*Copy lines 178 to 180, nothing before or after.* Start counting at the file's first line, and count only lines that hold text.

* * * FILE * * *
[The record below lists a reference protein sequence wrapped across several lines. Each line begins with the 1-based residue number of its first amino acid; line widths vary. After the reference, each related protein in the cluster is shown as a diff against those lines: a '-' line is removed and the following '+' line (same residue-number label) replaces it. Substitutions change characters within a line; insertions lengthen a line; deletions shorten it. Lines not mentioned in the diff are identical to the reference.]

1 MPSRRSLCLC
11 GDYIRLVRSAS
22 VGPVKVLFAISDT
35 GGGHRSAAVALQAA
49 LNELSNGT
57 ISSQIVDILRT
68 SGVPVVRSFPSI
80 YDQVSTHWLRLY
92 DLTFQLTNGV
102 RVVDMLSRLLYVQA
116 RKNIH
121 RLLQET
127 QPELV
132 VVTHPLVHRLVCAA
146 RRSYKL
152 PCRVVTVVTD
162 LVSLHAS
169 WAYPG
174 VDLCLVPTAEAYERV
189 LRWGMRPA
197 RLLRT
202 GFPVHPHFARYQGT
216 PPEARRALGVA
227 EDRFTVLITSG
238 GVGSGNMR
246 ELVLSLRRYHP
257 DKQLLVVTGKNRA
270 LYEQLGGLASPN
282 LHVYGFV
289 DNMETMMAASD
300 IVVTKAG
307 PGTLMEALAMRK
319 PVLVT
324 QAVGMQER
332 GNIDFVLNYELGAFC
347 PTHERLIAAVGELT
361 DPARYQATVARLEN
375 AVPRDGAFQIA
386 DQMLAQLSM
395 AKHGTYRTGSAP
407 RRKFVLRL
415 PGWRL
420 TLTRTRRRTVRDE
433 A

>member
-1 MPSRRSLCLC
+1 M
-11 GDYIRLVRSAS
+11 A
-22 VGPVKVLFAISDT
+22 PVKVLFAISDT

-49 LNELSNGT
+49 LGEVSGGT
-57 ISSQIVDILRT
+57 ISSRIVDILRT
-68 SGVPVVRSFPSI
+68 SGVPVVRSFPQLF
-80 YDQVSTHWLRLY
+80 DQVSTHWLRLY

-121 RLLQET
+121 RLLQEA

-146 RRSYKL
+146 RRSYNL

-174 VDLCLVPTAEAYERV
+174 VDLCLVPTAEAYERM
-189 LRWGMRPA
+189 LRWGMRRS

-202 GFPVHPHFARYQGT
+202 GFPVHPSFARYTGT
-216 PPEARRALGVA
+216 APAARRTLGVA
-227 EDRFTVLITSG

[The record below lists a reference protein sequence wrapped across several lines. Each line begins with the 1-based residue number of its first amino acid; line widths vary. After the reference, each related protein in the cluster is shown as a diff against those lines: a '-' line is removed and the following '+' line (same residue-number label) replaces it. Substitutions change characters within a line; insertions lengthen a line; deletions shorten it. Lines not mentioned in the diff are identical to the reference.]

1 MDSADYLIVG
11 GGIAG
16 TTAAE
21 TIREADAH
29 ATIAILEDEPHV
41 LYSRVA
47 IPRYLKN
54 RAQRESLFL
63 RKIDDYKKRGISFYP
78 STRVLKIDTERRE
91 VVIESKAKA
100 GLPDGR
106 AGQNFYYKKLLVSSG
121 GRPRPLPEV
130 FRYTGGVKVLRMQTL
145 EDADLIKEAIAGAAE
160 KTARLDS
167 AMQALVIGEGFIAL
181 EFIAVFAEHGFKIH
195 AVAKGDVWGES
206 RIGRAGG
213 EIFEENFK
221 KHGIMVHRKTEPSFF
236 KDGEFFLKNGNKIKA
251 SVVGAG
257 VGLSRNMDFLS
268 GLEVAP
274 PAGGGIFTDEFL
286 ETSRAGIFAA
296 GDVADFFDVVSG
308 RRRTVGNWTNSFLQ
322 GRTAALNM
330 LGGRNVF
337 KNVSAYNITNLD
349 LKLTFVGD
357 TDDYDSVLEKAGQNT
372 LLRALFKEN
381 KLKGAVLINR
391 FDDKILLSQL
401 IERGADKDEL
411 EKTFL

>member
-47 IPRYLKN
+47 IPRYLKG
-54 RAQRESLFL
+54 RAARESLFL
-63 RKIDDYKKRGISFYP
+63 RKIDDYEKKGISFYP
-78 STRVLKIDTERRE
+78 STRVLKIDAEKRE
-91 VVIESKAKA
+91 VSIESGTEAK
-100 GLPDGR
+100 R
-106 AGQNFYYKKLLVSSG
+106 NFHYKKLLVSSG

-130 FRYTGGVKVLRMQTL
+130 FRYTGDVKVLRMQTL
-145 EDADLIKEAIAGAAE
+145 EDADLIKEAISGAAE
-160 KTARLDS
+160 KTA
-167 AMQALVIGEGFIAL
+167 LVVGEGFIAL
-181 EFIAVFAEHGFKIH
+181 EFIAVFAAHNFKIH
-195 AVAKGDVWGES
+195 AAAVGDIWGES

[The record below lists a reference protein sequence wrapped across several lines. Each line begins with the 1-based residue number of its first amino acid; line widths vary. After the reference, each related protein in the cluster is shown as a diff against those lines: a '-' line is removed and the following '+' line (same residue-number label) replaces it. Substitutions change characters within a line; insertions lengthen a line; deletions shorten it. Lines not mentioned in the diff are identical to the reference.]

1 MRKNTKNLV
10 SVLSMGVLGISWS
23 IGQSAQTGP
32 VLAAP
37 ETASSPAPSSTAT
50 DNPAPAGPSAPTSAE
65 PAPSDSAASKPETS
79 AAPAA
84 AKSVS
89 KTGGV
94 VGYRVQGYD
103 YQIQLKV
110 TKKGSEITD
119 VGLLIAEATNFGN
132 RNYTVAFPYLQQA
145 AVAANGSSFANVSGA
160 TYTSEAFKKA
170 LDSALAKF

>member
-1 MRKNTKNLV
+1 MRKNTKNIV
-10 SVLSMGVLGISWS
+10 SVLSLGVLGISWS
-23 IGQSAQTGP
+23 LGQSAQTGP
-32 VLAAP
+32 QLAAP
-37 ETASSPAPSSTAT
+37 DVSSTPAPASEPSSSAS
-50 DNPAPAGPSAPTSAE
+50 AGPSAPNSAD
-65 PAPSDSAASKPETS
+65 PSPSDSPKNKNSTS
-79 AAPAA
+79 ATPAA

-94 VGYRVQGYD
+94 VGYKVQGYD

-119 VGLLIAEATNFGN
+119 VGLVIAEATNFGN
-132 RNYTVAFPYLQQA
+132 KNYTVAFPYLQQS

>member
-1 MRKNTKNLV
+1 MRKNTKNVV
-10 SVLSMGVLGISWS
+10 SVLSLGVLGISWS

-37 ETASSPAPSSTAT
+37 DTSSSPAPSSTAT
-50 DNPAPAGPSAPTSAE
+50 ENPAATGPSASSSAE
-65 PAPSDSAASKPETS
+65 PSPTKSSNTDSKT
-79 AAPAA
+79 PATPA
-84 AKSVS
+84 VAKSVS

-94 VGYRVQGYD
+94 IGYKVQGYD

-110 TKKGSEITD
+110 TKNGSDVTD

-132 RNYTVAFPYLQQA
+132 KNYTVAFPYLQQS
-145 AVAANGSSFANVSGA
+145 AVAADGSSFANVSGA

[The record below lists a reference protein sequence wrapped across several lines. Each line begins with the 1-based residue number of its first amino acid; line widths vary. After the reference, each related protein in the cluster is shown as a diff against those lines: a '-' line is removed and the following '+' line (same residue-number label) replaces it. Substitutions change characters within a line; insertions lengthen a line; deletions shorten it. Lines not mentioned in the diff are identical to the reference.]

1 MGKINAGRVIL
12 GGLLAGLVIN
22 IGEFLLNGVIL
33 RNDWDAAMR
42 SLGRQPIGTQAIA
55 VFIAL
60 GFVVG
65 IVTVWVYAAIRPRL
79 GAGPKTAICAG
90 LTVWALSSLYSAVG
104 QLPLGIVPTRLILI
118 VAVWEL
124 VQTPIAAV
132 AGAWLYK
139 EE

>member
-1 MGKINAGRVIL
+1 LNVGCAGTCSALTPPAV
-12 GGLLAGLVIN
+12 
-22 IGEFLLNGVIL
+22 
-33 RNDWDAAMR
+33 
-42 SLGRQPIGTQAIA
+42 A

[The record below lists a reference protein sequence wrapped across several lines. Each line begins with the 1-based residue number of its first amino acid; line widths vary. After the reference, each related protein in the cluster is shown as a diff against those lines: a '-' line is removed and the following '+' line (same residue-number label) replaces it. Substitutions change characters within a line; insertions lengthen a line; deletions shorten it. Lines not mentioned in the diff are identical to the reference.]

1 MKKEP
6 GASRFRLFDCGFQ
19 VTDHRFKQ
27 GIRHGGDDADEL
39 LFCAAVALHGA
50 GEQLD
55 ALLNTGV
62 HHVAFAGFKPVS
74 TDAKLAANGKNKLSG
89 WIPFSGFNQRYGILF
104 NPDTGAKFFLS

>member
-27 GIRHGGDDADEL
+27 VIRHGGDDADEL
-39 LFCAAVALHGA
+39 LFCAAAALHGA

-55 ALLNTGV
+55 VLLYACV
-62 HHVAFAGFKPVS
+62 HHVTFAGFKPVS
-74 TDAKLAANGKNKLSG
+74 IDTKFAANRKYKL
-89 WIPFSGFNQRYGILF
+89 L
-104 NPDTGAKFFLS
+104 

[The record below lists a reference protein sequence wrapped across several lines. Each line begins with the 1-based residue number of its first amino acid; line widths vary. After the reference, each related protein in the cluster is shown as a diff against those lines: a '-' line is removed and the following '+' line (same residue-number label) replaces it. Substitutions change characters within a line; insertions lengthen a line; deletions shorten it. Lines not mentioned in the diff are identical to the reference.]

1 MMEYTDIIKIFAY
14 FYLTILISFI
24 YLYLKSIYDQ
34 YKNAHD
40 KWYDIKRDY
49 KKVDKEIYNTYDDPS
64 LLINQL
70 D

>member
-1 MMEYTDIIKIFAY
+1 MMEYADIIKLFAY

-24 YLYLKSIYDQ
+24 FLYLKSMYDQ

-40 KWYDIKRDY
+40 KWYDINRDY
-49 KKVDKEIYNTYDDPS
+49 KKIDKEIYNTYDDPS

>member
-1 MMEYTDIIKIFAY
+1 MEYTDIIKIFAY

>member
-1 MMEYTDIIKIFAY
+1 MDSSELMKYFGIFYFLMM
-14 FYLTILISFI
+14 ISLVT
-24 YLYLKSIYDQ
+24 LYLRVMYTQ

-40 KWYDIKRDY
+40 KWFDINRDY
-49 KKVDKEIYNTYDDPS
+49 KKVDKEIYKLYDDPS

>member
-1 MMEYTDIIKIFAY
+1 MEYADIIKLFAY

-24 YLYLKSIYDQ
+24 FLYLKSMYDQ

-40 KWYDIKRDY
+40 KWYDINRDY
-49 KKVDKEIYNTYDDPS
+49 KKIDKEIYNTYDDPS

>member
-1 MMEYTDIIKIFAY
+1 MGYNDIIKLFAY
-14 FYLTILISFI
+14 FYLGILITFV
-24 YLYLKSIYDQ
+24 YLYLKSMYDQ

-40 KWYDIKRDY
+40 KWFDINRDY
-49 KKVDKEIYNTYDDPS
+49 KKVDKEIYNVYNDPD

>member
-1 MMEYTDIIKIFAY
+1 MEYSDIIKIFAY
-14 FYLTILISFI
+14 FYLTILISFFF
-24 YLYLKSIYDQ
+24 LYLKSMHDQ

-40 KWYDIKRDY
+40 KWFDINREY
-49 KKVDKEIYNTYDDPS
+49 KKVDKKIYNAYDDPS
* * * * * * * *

+79 ATPAA

-94 VGYRVQGYD
+94 VGYKVQGYD